Singapore: Embracing my Inner Child

Something I was incredibly excited about in Singapore was visiting its renowned zoo. Cited as one of, if not the, best in the world, it’s an interactive and ethical mish-mash of animals from across the globe. Visiting a zoo reminded me of the family days out of old (though Chester’s not a patch on Singapore) and it made me a wee bit sad that my family weren’t with me with a hold-all the size of a car to be prepared for every possible occurrence in the zoo. Sometimes you’d think we were holidaying there for weeks.

I had a decidedly lighter load, though I couldn’t resist taking along a picnic for the day (probably a good idea since the food in the zoo is pricey). Entrance to the zoo is S$32 (£16) so it’s pretty good value considering how well-maintained and big the zoo is. Getting my ticket at my hostel, Betel Box, also got me a further 10% discount which was nice too.

Getting to the zoo is a fairly long journey. The easiest way is to make your way to Ang Mo Kio MRT station (on the red North South line) from where bus 138 heads to the zoo. The bus requires exact change so have some $1 and $2 notes at the ready. Everything in the bus/MRT station is really well signposted so it’s easy to find everything. There are signs saying how much the bus to the zoo costs in the station and loads of shops if you need to get change. The bus journey to the zoo takes around 45 minutes.

We're going to the zoo, zoo , zoo...
We’re going to the zoo, zoo , zoo…

The zoo itself is huge, with well over 2000 animals from every continent. There’s also a night safari and river cruise nextdoor which you can pay extra for. I didn’t visit them but I think the night safari is supposed to be really good.

Armed with my map, it was quite a task just working out what order I wanted to do everything in. There’s a whole host of free shows which go on. I went to the rainforest one which was good (except for the chubby Chinese kid who kept farting in the row in front) and there are also elephant and sealion shows. Because the zoo is so big, it’s just hard being in the right place at the right time to catch them, particularly as you have to get there early to get a good seat. All the times are in the map they give you.

You can also watch feeding time for a lot of the animals which is great. They go on throughout the day, usually multiple times a day for some animals. The orangutans and giraffe were great to watch and you can pay S$5 to feed the giraffe yourself with sweet potato which looked awesome. Unfortunately, I got roped into taking pictures of a family whilst they fed the giraffe so missed my spot in the queue. Ah well, I’ll get my reward in heaven. You can also get involved feeding the elephants, rhinos, baboons and others.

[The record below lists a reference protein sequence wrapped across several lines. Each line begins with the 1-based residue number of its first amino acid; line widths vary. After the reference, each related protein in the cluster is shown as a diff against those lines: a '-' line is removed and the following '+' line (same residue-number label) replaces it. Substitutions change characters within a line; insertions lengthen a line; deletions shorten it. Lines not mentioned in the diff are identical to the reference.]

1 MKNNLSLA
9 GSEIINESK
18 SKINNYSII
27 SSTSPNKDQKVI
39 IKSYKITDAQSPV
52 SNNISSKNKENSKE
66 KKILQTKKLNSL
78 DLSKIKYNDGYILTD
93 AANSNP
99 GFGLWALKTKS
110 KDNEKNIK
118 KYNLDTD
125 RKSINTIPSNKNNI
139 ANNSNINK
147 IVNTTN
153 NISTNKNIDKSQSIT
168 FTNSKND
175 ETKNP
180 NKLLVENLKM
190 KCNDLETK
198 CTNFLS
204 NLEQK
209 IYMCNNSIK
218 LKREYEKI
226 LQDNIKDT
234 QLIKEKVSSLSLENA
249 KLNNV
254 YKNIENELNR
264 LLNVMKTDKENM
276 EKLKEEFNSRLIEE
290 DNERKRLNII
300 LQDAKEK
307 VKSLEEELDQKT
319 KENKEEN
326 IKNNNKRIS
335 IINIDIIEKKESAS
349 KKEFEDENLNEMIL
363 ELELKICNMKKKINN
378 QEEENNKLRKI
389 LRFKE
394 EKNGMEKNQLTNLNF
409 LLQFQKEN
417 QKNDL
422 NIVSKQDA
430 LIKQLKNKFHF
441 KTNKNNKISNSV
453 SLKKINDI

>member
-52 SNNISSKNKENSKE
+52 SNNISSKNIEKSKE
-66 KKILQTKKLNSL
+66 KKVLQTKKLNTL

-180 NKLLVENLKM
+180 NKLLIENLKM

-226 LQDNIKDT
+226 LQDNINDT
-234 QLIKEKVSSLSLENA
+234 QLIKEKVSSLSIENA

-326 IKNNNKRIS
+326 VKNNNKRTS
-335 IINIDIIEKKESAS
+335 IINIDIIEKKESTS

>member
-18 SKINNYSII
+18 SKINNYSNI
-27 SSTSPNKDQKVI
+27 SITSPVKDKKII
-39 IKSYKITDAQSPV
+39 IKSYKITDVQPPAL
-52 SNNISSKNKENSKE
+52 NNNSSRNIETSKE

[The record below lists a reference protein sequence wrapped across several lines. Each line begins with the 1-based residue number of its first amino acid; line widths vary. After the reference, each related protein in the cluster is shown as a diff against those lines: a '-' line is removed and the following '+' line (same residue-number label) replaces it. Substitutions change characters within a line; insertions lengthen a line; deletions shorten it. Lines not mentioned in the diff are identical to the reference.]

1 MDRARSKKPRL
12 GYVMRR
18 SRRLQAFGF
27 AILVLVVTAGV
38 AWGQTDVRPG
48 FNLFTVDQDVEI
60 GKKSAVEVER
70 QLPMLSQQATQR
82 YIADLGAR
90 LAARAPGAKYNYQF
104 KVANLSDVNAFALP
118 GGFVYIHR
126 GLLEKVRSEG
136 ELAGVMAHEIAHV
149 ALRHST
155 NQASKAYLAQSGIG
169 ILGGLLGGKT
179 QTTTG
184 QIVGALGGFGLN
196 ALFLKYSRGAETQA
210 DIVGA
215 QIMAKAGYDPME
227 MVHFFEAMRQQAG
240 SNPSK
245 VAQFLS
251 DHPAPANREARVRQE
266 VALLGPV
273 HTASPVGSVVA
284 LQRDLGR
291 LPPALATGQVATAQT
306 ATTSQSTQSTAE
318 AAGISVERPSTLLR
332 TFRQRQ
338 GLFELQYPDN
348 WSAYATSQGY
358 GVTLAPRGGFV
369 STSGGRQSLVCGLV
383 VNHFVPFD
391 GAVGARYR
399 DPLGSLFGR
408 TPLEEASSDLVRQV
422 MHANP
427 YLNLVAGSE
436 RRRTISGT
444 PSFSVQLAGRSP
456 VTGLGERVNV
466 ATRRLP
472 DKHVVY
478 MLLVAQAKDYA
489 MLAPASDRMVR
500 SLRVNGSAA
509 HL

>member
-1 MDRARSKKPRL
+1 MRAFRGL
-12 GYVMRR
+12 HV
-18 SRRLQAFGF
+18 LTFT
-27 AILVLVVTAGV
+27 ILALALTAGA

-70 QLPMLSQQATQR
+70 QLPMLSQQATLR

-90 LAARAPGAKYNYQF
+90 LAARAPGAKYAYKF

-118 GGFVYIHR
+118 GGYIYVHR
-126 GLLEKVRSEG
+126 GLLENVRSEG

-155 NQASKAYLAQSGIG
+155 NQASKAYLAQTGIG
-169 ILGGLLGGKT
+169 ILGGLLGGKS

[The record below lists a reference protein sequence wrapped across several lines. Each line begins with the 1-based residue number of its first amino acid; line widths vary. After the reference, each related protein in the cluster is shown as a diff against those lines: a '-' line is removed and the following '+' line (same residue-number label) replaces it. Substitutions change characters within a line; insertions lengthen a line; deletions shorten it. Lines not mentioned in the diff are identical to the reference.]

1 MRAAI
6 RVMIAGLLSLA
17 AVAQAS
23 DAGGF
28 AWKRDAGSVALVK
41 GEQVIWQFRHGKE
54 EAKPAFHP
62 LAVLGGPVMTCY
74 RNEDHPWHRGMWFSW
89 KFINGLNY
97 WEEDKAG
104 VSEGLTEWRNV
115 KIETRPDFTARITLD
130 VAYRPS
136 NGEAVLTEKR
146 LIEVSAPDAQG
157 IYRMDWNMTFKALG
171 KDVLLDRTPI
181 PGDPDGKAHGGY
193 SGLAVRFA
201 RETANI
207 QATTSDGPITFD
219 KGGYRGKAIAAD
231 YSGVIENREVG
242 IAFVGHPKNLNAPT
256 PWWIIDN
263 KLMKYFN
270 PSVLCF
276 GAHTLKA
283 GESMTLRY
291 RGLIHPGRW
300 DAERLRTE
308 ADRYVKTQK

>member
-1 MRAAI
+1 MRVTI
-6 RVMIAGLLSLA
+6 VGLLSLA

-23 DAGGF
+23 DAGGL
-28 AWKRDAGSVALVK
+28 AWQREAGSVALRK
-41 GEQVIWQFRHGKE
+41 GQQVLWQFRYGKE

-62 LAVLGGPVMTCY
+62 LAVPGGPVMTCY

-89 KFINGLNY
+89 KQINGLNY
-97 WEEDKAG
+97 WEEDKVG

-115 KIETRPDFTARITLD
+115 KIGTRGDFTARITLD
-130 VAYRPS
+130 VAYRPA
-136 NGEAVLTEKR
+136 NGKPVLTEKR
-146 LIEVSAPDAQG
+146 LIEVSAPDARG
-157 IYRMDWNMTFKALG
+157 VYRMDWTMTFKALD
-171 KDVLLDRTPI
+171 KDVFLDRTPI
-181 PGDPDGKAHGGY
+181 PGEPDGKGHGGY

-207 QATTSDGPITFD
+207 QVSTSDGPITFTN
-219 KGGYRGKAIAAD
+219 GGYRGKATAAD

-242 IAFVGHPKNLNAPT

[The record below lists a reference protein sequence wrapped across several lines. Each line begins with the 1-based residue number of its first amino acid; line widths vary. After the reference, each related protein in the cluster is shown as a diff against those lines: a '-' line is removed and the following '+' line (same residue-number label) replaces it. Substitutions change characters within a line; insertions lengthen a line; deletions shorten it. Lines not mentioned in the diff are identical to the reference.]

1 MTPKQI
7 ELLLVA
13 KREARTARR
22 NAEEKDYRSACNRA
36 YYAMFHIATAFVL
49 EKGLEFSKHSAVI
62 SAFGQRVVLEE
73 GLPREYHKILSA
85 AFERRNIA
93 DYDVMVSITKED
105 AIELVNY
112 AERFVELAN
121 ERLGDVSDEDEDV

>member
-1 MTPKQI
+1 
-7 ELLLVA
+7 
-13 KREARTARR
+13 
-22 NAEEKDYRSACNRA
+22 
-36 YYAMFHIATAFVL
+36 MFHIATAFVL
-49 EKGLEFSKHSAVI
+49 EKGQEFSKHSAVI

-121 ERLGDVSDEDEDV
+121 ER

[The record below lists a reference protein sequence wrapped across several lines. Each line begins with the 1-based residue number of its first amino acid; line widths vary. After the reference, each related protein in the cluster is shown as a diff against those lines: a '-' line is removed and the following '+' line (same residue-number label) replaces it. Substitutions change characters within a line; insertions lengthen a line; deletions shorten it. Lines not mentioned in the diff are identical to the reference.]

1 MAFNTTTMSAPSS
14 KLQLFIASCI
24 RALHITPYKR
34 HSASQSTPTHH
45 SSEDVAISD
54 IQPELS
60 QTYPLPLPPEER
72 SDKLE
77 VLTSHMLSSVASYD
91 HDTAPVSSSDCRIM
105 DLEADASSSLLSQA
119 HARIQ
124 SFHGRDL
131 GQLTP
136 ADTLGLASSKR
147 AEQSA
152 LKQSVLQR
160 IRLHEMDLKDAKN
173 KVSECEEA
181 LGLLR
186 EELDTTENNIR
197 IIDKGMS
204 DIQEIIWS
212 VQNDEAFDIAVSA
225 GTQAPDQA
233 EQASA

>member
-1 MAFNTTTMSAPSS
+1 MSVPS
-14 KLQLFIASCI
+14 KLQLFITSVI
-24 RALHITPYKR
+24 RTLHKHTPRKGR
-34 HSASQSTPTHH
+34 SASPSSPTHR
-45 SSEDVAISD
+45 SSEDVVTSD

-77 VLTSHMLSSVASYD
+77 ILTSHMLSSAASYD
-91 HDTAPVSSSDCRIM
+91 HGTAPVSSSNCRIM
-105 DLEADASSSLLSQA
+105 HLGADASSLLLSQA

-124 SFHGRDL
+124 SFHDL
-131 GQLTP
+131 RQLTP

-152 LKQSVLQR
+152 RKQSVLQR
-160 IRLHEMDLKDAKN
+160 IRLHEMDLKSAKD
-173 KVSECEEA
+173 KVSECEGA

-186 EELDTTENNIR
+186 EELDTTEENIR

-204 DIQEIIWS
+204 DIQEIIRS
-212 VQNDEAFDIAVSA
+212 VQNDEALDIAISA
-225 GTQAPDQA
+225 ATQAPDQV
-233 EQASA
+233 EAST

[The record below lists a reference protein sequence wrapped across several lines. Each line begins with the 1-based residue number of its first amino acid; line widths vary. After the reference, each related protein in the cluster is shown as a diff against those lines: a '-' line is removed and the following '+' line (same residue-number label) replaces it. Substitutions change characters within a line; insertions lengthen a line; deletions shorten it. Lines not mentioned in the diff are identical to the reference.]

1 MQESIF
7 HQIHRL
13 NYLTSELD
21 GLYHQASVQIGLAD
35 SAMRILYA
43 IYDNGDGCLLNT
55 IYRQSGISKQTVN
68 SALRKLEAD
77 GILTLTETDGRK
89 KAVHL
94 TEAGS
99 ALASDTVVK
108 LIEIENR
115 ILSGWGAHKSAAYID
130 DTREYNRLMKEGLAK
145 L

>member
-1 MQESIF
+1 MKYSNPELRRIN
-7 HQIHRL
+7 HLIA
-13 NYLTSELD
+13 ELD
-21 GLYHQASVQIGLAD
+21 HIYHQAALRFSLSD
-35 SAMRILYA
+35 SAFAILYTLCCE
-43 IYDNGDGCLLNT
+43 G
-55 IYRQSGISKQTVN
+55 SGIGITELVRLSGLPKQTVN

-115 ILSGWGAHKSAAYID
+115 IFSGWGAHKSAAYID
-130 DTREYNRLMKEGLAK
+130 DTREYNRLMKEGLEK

You can’t feed them yourself but watching the resident polar bear get fed was brilliant. Seeing the huge white bear leap off its platform and dive into the water for fish in its giant tank right in front of you was spectacular.

Dinner time for the polar bear
Dinner time for the polar bear

The theme of Singapore Zoo is to be as interactive as possible with the animals, hence the feeding times, photography sessions (if you use your own camera, they’re completely free – the orangutan session was good fun) and lack of traditional enclosures. This doesn’t mean the lions are casually walking round next to you, but they’re in an environment as close to home as they can get, and there are no stupidly high fences or tiny peeping holes. I think it was the first time in a zoo I actually saw the lions and tigers move, rather than sit and sleep all day.

The highlight of the zoo is the free-swinging orangutan section, which includes a large orangutan island joined onto a boardwalk which you can stroll along as the apes swing in the treetops above you. It’s amazing how human these creatures are and it’s incredible to get so close to them. From seeing the baby orangutans trying to climb the climbing frame but keep falling down (we’ve all been there) to the bigger apes who are jcing by the water with their arms folded, they’re a great advert for evolution. They’re not normally typical ‘top-of-my-list’ animals but after seeing them here, they’re really quite something.

You've got a friend in me.
You’ve got a friend in me.

I’d really recommend a visit to the zoo – by far the best one I’ve ever visited. I’d probably go again when I go back to Singapore at some point, because there was so much I didn’t have time to see. I’m also glad my visit to the zoo was so enjoyable because everything went downhill from there…

 

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